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Laity report stresses collaboration, education, and serving

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Collaboration in ministry between clergy and laity is the foundation of moving the church of Jesus Christ forward. That’s according to Gregory and Delila Parham, active lay members of Queen’s Chapel UMC and who, together, presented the Laity Address on Tuesday morning during the Annual Conference Session.

“We believe in collaborative ministry, laboring together with each other, other laity, and clergy to accomplish the task set before us by Jesus Himself,” said Delila Parham, “to go and make disciples of all nations, baptizing them in the name of the Father and of the Son and of the Holy Spirit. By leading persons to commit their lives to Christ, we, as United Methodist, clergy and laity, can transform the world.  Sharing reminds us that we are all in this together.”

The Parhams serve as directors of Lay Servant Ministries for the Washington East District and were invited by BWC Lay Leader, Delores Martin, to give the report. Much of their ministry has been done together.

The Parhams, who are both Black, have served as pulpit supply in several churches. Delila said that most of the churches they have served in were largely White.

“Admittedly, Gregory and I had some concerns.” Delila said, “But I am pleased to tell you that every church that we served in received us as their brother and sister in Christ, recognizing that it was not about race, color, or gender, but all about love.”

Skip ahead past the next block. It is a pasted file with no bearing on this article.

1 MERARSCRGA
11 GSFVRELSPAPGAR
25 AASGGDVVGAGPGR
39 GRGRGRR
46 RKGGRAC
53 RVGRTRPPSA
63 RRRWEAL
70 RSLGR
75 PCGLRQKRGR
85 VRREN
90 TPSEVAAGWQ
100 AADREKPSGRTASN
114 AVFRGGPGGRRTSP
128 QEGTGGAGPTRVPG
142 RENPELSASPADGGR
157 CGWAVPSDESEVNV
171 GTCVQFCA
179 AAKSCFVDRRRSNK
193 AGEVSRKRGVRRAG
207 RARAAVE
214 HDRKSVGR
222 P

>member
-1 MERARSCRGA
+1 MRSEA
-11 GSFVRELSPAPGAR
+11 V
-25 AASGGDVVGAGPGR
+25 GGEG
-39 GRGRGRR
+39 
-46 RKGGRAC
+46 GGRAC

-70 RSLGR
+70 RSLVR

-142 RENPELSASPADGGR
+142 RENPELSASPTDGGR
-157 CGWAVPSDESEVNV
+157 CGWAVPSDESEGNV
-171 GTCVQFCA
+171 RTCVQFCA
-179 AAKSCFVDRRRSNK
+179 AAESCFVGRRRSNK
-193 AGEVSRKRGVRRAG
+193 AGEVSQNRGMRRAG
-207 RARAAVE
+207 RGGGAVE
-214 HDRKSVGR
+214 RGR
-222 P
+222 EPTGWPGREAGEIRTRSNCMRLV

Delila Parham noted that laity are called to serve the needs of a hungry and hurting world. The church, she said, needs laity and clergy to go together to welcome the poor into our midst.

“It needs us to go and feed the hungry,” she said. “It needs us to go and heal the sick, comfort those who suffer, and visit those who are lonely. It needs us to go and speak out for justice.”

And those needs are acute as the pandemic continues, Delila said. But caution and preparation are needed for setting out in service.

“Before we go out into the world to transform it,” Delila said, “we must look closely at ourselves, as individuals and as a church. It is only with our examining and being honest with ourselves, sharing our personal stories with each other, talking about the past and learning from it, that we can create a better future for ourselves, each other, and the church.”

Education and training are also critical for laity. To ensure that laity are well-equipped and well-trained, Discipleship Ministries has developed courses to support the laity in their roles in ministry as disciples of Jesus Christ, Gregory Parham said.  The “Introduction to Lay Ministry: The BASIC Course” is the foundational course for Lay Servant Ministries that can be used as part of a discipleship plan for other laity in the church. This is a plan to acquaint the laity with their gifts, calling, and responsibilities as followers of Christ. 

“We are pleased to share our United Methodist story with you,” Gregory Parham said, “and we invite you to do the same – claim your story, share it with others. Stories make us feel like part of something bigger than ourselves. Many of those outside the church will only be introduced to Christ through a conversation with someone who cares enough to share the truth and love of God – someone who cares enough to share his or her story.

“It is through our witness, both as clergy and laity sharing our stories, that people will come to know Jesus Christ and The United Methodist Church will fulfill its mission to make disciples of Jesus Christ for the transformation of the world.”